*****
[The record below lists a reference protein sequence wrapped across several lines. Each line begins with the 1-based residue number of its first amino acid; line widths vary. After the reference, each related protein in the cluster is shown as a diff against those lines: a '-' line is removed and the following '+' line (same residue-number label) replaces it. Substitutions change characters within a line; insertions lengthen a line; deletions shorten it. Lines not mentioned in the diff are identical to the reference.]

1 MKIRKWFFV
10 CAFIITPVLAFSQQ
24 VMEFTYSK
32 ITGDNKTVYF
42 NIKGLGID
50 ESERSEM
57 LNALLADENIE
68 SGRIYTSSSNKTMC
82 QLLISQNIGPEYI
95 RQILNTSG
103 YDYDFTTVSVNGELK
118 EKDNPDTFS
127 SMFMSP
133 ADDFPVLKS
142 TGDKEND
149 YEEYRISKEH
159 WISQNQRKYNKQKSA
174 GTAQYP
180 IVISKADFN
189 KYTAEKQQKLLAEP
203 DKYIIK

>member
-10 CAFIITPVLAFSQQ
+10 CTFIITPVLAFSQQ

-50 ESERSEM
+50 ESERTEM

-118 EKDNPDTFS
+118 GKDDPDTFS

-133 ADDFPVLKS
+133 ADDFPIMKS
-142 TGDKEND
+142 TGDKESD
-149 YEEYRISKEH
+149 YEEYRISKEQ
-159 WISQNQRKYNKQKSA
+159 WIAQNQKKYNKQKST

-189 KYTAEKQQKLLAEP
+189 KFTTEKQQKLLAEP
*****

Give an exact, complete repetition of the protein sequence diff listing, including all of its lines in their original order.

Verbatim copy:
[The record below lists a reference protein sequence wrapped across several lines. Each line begins with the 1-based residue number of its first amino acid; line widths vary. After the reference, each related protein in the cluster is shown as a diff against those lines: a '-' line is removed and the following '+' line (same residue-number label) replaces it. Substitutions change characters within a line; insertions lengthen a line; deletions shorten it. Lines not mentioned in the diff are identical to the reference.]

1 MKIRKWFFV
10 CAFIITPVLAFSQQ
24 VMEFTYSK
32 ITGDNKTVYF
42 NIKGLGID
50 ESERSEM
57 LNALLADENIE
68 SGRIYTSSSNKTMC
82 QLLISQNIGPEYI
95 RQILNTSG
103 YDYDFTTVSVNGELK
118 EKDNPDTFS
127 SMFMSP
133 ADDFPVLKS
142 TGDKEND
149 YEEYRISKEH
159 WISQNQRKYNKQKSA
174 GTAQYP
180 IVISKADFN
189 KYTAEKQQKLLAEP
203 DKYIIK

>member
-10 CAFIITPVLAFSQQ
+10 CTFIITPVLAFSQQ

-50 ESERSEM
+50 ESERTEM

-118 EKDNPDTFS
+118 GKDDPDTFS

-133 ADDFPVLKS
+133 ADDFPIMKS
-142 TGDKEND
+142 TGDKESD
-149 YEEYRISKEH
+149 YEEYRISKEQ
-159 WISQNQRKYNKQKSA
+159 WIAQNQKKYNKQKST

-189 KYTAEKQQKLLAEP
+189 KFTTEKQQKLLAEP